Souad seems like she is another college aged girl on the verge of full blown adulthood. When she is first introduced she is riding a city bus. She excitedly talks to another passenger about her studies and fiancé. It is soon revealed things are not quite as they seem as the young woman tries to come to grips with her life and the world she lives in.
The film seems like it is another coming of age story. When Souad is with her friends, she talks openly about boys and sex. As expected, the talk takes on hushed tones when adults are around. There is much more going on in Souad, however. This becomes especially clear after the shocking death of one of the characters. The biggest concern seems to be that she has died a virgin. Her death hurts, but it is her intact innocence that is of foremost importance.
Souad examines the patriarchal Egyptian society. The plot sees the eponymous main character and her sister juggling their conservative upbringing with their wild online attitudes. Again, it sounds like formulaic material. Stories of young adults trying to maintain real persona with created ones are the backbone of these types of films. It takes on a much deeper meaning here.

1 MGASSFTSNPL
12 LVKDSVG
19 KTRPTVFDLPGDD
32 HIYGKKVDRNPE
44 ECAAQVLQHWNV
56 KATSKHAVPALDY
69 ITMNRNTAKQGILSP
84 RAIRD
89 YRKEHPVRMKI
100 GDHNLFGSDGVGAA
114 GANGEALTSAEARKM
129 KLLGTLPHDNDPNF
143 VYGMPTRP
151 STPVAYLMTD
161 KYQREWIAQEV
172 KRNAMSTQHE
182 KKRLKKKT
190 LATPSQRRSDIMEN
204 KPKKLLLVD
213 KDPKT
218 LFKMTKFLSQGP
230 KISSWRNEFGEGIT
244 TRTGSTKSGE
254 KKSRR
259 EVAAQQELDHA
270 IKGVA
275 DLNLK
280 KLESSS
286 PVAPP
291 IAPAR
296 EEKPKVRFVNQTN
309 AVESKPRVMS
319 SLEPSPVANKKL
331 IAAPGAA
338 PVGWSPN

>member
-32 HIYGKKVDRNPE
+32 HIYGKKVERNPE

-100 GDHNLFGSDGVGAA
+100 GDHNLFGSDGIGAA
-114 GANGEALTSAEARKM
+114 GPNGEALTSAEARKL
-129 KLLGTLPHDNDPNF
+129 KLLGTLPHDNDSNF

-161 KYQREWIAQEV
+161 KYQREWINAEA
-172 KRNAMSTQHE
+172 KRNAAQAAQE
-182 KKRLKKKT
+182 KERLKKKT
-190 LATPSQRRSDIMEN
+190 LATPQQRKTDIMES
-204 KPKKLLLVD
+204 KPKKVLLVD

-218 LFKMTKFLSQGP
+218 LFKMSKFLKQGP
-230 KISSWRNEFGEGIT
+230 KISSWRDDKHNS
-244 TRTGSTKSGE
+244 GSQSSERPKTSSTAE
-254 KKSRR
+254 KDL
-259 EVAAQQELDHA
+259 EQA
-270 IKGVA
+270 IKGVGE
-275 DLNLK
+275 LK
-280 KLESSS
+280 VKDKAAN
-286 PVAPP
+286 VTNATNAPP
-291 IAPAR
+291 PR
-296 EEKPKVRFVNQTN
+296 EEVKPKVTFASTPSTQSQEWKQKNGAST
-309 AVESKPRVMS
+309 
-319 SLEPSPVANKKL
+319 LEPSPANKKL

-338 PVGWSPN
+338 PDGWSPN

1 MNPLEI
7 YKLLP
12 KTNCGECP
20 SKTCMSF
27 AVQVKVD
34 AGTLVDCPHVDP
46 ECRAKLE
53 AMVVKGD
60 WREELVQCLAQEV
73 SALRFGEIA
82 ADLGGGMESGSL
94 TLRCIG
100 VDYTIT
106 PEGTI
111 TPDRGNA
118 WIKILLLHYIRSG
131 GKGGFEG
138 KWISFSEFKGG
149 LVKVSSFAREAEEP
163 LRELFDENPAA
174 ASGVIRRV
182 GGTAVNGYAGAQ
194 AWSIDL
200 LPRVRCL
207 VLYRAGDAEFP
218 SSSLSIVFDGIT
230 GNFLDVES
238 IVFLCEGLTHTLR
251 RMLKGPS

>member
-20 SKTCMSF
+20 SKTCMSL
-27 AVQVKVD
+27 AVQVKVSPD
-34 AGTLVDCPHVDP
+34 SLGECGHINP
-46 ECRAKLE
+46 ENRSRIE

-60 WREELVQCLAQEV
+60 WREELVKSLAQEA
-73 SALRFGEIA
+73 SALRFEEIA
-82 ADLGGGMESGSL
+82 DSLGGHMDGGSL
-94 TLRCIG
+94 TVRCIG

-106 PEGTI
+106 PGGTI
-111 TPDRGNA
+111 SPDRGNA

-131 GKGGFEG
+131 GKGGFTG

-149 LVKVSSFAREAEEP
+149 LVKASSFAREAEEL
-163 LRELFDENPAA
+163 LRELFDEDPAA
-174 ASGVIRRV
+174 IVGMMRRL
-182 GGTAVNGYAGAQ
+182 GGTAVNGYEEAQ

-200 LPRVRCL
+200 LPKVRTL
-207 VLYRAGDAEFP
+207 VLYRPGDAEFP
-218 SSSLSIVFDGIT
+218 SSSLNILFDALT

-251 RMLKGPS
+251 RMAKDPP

While the actions of the two can partially be explained away by youthful rebellion, there is a deeper subtext in Souad. Going online is an opportunity to escape from a rigid life. Social media is not just a way to flaunt conventional attitudes. It is a way to live an entirely different place. It is not a case of being her “real” self. When she goes on the internet, Souad can actually be free.
The cinematography adds to this feeling. Souad is filled with close ups that enhance the claustrophobic atmosphere. There is little room for free movement drawing the audience in to Souda’s life. Everything in her world feels cramped or under surveillance. The sojourns online take on added importance. There is liberty that she can take full advantage of.
A coming of age story that deals in domineering society and the use of social media and fabrications seems par for the course. Souad takes these standard elements and brings an added layer of depth. The movie is a heartbreaking look at becoming a woman in a place where there is a set place for them. It also looks at the importance of identity – and the lack of having one.
The Tribeca Film Festival takes place from June 9 – June 20
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